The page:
More Business Advice for the Game Music Composer

Winifred Phillips (video game composer) working in her music studio.Every so often, I like to grab some time between music composition gigs to gather together the current general wisdom regarding career strategies for game music composers (since so many of my readers are new to the industry and looking for guidance).  In this article, I’ve included some of the stand-out ideas garnered from three online resources – a Gamasutra article by a former audio designer for Rockstar North, an awesome discussion thread on Reddit about effective communication strategies (found in the GameAudio subreddit), and a roundtable discussion at GameSoundCon about best business practices for game audio pros.

Make some noise! Getting a job creating sound and music for videogames

Audio Director Will Morton of Solid Audioworks (formerly a senior audio designer and dialogue supervisor at the famous Rockstar North development studio), has written a comprehensive article for the game industry site Gamasutra about getting jobs in the game audio field.  The article, entitled “Make Some Noise! Getting a Job Creating Sound and Music for Videogames,” focuses on the importance of experience, networking and a polished presentation in order to sufficiently impress a potential employer/client.  While much of the article is solid advice that might apply to a job seeker in any industry, a few areas impressed me as particularly interesting for game composers to bear in mind.

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A Composer’s Guide to Game Music in 2015

A Composer's Guide to Game Music, photo from the article by game music composer Winifred PhillipsHappy Holidays, everyone!  2015 has been a really memorable year for me, and a successful one for my book, A Composer’s Guide to Game Music.  Writing this book not only allowed me to express my excitement about game music, but also opened up my world to a huge community of game music enthusiasts that I’m now proud to call friends.

I’ve been delighted to meet so many people who have read my book – from aspiring composers, to scholars and educators, to game audio pros.  It’s been tremendously gratifying!

I’d like to spend this blog recapping the events of 2015 as they related to my book, and I’ll also be sharing some book-related resources and tutorials that I created in 2015 (in case you missed them).  Happy Holidays, everyone, and thank you so much for your tremendous support this year!

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Photos from the North American Conference on Video Game Music

I just returned from a fantastic experience as the keynote speaker for the North American Conference on Video Game Music.  The conference was beautifully organized by Professor William Gibbons of TCU.  Here are some photos from the event:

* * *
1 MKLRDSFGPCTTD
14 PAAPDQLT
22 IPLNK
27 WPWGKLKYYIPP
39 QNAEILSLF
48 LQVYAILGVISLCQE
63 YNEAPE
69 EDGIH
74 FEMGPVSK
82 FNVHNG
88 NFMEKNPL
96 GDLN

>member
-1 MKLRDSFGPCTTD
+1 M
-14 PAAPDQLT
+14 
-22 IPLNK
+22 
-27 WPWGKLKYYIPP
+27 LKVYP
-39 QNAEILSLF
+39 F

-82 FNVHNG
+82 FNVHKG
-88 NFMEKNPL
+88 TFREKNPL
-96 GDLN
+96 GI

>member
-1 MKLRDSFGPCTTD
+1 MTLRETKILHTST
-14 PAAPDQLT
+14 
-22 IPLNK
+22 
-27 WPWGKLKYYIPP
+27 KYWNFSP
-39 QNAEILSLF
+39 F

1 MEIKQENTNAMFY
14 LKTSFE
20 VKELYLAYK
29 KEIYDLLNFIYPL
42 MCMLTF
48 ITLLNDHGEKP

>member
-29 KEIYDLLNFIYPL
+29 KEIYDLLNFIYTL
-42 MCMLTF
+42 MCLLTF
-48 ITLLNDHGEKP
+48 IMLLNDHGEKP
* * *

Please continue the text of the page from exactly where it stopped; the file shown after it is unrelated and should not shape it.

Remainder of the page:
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My conference badge for the North American Conference on Video Game Music.  This was my first time as a keynote speaker, and I couldn’t have hoped for a more positive experience.

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J.M. Moudy Hall on the beautiful campus of TCU served as the site of the North American Conference on Video Game Music, and as you can see, we were enjoying ideal weather throughout the conference weekend!

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Here’s a portion of the audience for my keynote address.

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My keynote address was titled, “The Role of Music in Video Game Immersion.”  I explored some topics related to the effects of music on the brain, and how these can facilitate more intense and involving gameplay.  These ideas are also found in chapter three of my book, A Composer’s Guide to Game Music.

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After my keynote address, the conference organizer Will Gibbons graciously arranged for me to sign copies of my book for the conference attendees.  The signing took place in the beautiful TCU Barnes & Noble bookstore.

The bookstore was festooned with purple everywhere, and all the TCU merchandize featured the celebrated TCU mascot – the horned frog. Fun fact: the horned frog is also the official reptile of Texas.

In this photo, I’d just arrived at the bookstore, and you can see that one of the conference presenters, Enoch Jacobus, jumped in for an excellent photobomb!  🙂  Keep an eye out for Enoch later on.

Here are some more photos from the book signing:

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There was a really nice display of my book at the book signing table.

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Here’s conference attendee Daniel Braunstein, a student at the University of Michigan.

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It was great meeting Michael Austin, an assistant professor of Media, Journalism & Film at Howard University.  At the conference, he presented the talk, “Old Categories for New Media: Rethinking Music Videogame Organology.”